|Sort of a big rat with bad hair. And long toes.|
I've been confused about the name; is it possum, or opossum? And is that the same as the Mexican tlacuache?
I Googled it, and now the confusion has doubled.
The American possums are actually called opossums, scientific name, Didelphimorphia. But for some reason, they are more commonly referred to as possums. ... Australian possums are (scientific name) Phalangeridae. Both are marsupials, but that’s about it. Other than that, they are not really related at all.(From BobInOz)
Here's Wikipedia on the American possums:
The opossums, also known by their scientific name Didelphimorphia ..., make up the largest order of marsupials in the Western Hemisphere, including 103 or more species in 19 genera. Of South American ancestry, they entered North America following the connection of the two continents.
The word "opossum" is borrowed from the Virginia Algonquian (Powhatan) language ... from the Proto-Algonquian word meaning "white dog" or "white beast/animal".
They are also commonly called possums, particularly in the Southern United States and Midwest. However, the term "possum" was borrowed into use to describe distantly related Australian marsupials (specifically those of the suborder Phalangeriformes) when Australia became known to Europeans.
They originated in South America, from where one species spread into the American Southeast, and then west and north to here. And in each country in Latin America, they go by a different name: "tlacuache" (from an Azetc word) in Mexico, which is the name I knew, and ...
en El Salvador como tacuazines ... en Ecuador como guanchacas, en Honduras como guasalos, en el Perú como mucas o canchalucos, en Bolivia como carachupas, en Colombia como faras, chuchas, runchos o raposas, en Venezuela como rabipelados ... (From Wikipedia in Spanish)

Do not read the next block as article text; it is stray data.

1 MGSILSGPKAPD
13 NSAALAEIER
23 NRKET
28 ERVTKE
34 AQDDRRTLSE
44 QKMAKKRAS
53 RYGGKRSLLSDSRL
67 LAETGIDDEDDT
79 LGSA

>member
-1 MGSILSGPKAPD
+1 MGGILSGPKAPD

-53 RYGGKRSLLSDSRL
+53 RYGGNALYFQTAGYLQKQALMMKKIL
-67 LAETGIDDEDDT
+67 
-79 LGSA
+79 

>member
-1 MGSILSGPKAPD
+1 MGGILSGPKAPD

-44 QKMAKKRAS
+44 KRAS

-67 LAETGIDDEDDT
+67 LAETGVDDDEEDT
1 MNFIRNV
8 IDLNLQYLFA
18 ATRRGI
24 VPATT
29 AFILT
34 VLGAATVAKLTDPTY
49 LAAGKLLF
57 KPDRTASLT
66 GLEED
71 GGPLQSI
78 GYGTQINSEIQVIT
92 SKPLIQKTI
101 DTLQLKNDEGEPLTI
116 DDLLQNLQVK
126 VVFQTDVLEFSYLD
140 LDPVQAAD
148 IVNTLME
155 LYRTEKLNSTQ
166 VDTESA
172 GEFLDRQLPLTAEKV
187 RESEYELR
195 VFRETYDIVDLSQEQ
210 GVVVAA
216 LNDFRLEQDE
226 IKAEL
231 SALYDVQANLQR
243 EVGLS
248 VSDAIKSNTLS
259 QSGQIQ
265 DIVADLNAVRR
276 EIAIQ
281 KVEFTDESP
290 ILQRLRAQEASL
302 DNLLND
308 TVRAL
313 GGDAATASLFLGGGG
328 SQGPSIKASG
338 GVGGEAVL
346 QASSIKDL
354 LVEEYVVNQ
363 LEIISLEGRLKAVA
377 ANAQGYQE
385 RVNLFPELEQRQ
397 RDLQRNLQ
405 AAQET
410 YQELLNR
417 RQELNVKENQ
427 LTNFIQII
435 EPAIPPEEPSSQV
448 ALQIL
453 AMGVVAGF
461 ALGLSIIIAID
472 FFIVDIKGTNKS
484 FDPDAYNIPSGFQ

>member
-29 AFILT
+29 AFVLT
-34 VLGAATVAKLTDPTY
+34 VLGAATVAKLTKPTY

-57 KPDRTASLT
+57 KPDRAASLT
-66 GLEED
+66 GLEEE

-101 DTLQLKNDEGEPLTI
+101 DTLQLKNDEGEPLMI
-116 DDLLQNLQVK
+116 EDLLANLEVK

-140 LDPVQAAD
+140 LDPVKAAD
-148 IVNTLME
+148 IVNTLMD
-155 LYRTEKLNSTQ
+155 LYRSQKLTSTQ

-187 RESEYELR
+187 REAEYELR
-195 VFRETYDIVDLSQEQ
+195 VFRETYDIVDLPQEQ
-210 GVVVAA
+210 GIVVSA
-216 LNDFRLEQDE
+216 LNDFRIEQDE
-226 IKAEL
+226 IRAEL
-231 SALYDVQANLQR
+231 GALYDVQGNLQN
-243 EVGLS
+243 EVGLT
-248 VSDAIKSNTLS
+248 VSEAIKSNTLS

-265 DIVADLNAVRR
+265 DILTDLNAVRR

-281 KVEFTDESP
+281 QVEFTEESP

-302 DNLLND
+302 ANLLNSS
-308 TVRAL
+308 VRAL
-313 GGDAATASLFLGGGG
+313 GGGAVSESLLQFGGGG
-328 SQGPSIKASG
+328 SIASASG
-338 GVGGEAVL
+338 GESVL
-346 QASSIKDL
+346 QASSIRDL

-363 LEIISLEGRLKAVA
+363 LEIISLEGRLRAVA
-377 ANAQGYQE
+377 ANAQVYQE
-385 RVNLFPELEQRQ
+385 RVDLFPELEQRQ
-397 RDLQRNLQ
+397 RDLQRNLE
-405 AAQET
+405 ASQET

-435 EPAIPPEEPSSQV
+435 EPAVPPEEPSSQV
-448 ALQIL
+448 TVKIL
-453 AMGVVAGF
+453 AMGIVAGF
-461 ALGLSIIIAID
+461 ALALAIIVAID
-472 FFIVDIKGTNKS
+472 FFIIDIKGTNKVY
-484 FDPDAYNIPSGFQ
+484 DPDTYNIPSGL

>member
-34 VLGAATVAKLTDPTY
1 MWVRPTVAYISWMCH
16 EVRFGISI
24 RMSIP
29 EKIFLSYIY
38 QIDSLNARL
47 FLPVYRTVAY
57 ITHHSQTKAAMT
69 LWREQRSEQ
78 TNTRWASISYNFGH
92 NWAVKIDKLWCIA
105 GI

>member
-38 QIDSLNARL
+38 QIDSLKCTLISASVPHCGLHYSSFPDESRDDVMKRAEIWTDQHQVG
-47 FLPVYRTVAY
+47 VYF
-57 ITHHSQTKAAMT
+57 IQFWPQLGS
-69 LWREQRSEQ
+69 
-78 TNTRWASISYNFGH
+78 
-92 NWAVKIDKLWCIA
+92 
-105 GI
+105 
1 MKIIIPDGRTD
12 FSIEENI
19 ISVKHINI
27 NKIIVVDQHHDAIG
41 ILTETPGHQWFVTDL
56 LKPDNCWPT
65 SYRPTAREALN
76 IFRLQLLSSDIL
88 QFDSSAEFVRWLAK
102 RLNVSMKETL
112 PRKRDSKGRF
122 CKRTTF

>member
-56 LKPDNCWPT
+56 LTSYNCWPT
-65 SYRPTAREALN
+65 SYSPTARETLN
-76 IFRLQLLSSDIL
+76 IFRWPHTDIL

And the Latin name, Didelphimorphia, means "double womb", referring to the split reproductive system; baby possums are born very early in their development, and crawl up the mother's belly to a pouch where they attach themselves to a teat and grow until they're ready to face the world. They are marsupials, like the better-known kangaroo.
Looking up names, I learned that some of the things I "knew" about possums were wrong.
- "Possum" has been used in the phrase, "playing possum," referring to the habit of a threatened oppossum of keeling over and pretending to be dead. Except that they don't, really, all that often; only about 10% of possums play dead.
- They are also supposed to have prehensile tails, but this only shows up in the young; an adult is too heavy for his own tail.
UPDATE: Christopher Taylor adds, in the comments,
The "double womb" is actually a bit more literal than that. Unlike the situation in humans, where the Fallopian tubes lead from the ovaries on each side to a common central uterus, marsupials have an entirely separate uterus for each ovary, with a separate vagina for each (though only a single cervix, so I think there would still be only a single visible opening externally). I believe many male marsupials have a divided head to the penis, so that they are able to fertilise both sides of the female's reproductive system at once. Even though this feature is (I think) common to all marsupials, I suspect that Didelphis was the animal that got tagged with it because, of course, the American opossum was discovered by Europeans long before the Australian forms.
Two uteri, and a pouch, to boot! And then the mother carries her babies on her back for weeks after they're out of the pouch. The burden of motherhood is a heavy one for an opossum!